“Okay, I need to check in with Henry, west coast time. I’ll get you a refill.”

I watch Lexi strut across the room, thinking of when we were little girls and awkward tweens. Lex was always confident about her smart mind and who she was becoming as a person. In the eighth grade, she cut her waist-long platinum-blond hair into a short pixie cut and shocked the whole school and community. Lex used to have beautiful, long, thick, blond hair that flowed down to her behind, and one day, she showed up at Grandma’s to show me what she had done. She cried for ten minutes, then ran her hand through her short locks and proclaimed she would never have long hair again, and she hasn’t.

“Excuse me, Willow.” Aiden approached our table; I didn’t see him coming, my back is to his table.

“Hi, yes.” I smile. He is very tall. Drew, Max, and Henry are six feet, Oliver and Elliot six one, and he’s taller than all of them.

“I’m sorry to bother you, but are you certain we have never met before? I’m pretty good with faces, and I think our paths have crossed sometime. May I ask where you work? Do you work at Methodist Hospital?”

“Nope, I recently sold three IGA grocery stores in Shelton County, Ohio. Do you have any connection to that county?”

He raises his brows, “No, I only know it’s up north.”

I giggle, “Nope, it’s south.”

He chuckles; tiny lines fan out by his eyes, and my tummy flutters. He’s what Vi would describe as GQ good-looking, and what Caroline would call smoking hot. Lexi walks back to the booth, and our food arrives at the same time.

“Sorry to bother you, I’ll let you enjoy your lunch. Nice to see you again Lexi, tell Al I hope to see him at the club sometime.” He walks away. I wish I could turn and watch. Lexi has a smile as wide as her whole petite face, and her blue eyes are dancing.

“Well, well, well, I was thinking Lamar, but maybe I should consider a different type of man.”

“Hello, remember the man-hating phase? This looks delicious.” I pick up my fork and dig into my plate.

“Okay, man-hating, got it. I have forty-five minutes, and I want to talk to you about something else anyway.”

I raise my eyes as I chew, communicating to spill and talk. My stomach growls, and I take another forkful of chicken. I need to start eating breakfast again.

“Have you decided, ‘Miss earned every degree and certificate that Middleton Community College offers,’ on which direction you will go on the job front?”

I sit my fork down. “No, I’ve planned for six months so I can make a good decision on what direction I want to go. I had an interview last week with a small family-owned law firm. I applied for a paralegal position.” I shrug my shoulder and smile, “I may not want to use my paralegal associate degree. I may want to use my associates in Accounting. I have an interview next Tuesday for a level two position at The Henderson Firm out in the Durbin.”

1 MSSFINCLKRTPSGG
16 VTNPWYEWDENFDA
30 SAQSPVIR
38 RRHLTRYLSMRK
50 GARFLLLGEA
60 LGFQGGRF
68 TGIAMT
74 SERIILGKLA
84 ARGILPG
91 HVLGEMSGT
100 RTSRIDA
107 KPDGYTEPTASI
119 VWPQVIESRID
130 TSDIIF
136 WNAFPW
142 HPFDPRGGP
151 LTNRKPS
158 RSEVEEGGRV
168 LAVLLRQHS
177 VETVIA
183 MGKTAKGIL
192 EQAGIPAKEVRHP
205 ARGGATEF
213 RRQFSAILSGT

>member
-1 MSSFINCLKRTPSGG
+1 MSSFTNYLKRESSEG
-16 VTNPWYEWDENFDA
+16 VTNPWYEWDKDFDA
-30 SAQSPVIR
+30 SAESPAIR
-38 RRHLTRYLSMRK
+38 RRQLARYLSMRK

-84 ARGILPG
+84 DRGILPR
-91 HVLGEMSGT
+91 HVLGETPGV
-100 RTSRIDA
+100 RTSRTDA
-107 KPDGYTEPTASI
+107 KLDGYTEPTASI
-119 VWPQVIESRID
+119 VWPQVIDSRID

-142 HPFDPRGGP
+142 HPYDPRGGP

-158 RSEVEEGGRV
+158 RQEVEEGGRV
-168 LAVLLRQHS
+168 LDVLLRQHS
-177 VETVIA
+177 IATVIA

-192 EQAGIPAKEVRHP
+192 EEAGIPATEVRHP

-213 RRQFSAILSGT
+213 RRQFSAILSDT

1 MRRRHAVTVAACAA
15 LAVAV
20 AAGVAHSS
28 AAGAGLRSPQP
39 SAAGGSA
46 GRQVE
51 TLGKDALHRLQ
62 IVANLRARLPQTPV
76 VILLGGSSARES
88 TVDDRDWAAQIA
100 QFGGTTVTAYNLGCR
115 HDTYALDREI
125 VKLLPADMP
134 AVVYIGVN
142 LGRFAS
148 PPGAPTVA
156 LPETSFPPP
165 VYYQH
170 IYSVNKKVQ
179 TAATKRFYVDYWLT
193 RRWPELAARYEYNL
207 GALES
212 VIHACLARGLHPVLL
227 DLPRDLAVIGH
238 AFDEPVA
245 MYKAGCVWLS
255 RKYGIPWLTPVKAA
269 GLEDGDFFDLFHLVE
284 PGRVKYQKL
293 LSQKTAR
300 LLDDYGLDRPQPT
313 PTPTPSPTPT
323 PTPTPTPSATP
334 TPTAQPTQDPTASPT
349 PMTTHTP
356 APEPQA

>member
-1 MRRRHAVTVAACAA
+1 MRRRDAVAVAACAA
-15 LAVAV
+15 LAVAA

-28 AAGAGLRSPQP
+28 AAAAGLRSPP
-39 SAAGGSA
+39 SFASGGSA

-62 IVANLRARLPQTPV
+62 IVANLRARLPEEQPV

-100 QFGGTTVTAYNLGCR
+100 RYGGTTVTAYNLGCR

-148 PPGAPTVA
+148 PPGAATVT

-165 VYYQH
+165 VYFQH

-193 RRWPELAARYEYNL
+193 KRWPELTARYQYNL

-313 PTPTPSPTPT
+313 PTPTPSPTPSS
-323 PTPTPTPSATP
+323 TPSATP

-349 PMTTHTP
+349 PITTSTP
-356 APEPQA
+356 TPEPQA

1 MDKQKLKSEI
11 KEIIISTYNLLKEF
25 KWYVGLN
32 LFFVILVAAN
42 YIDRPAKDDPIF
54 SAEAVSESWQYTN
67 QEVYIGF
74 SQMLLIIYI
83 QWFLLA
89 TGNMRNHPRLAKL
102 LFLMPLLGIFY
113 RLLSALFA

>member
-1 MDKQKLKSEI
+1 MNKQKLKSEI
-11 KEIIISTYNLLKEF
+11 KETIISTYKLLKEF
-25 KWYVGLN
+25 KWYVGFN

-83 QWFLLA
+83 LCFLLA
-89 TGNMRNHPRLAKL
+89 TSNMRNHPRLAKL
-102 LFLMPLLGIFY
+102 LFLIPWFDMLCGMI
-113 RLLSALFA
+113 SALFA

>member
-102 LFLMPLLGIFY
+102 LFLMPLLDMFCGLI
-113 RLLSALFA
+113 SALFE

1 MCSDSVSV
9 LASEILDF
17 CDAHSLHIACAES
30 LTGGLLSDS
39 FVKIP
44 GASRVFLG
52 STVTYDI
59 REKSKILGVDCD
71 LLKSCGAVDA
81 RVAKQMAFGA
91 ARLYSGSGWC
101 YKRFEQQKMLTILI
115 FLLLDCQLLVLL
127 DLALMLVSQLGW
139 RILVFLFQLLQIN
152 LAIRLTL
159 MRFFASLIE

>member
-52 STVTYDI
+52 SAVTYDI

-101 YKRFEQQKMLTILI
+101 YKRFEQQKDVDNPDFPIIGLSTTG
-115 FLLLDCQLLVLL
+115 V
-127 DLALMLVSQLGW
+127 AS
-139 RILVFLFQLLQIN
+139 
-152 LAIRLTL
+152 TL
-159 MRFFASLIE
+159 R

She nods her head and starts on her lunch. She and everyone I know make fun of me for attending Middleton Community College practically nonstop since graduating from high school. “Why do you want to know?” I ask.

“There’s a position opening up in the Internal Auditing Department I think you’d be great for.”

I laugh, “In your department. Are you offering me a job?”

She nods, “In six weeks, yes. Sarah holds the current position, and she’s not returning after leaving to have her third child. I’d love to have you on our team, Willow.”

I smile softly, it’s nice she believes in me. A memory hits me, and I giggle. Lexi smiles around a fork full of food, she is thinking it too. She puts her fork down, and in unison, we say, “Good afternoon, thank you for calling The Kiss Company.”

We laugh.

“God, I loved hanging out with your Grandma. When it came to playing pretend, her imagination was so much fun,” she reminisces.

I giggle, “She’d unplug every phone in the house and set them up on the dining room table to prepare our conference room.”

Lexi exhales longingly, “I loved it when she would take us up to the five and dime store. She’d buy us little things like tiny notebooks and markers. Whatever she thought we could use to improvise what we were pretending to be that day.”

“Yeah, she loved to play almost as much as we did. Now back the job offer, thank you for thinking about me.”

“Of course I thought of you. You’d be perfect.”

I sigh, “I’ll keep it in mind. When would I interview for the position?”

“Sarah told me and HR two days ago; it won’t be posted for at least two weeks.”

“Good, I’ll give it some serious thought and let you know by next week.”

“Okay, please think about it. We are a stable, giant financial institution with a good history. You’d be happy there; it’s a good fit. And since you still haven’t decided which avenue to pursue work-wise, and we can’t talk men, let’s talk about your fabulous park row house, and fill me in on what your crazy sister is up to this week.”

I can’t wait to see her face when I tell her Vi’s newest conclusion. “Violet thinks she might be bisexual. She accepted a date with a woman to test out her newest theory.”

We laugh so loud we draw the eyes of the tables and booths around us. “God, I love your sister.”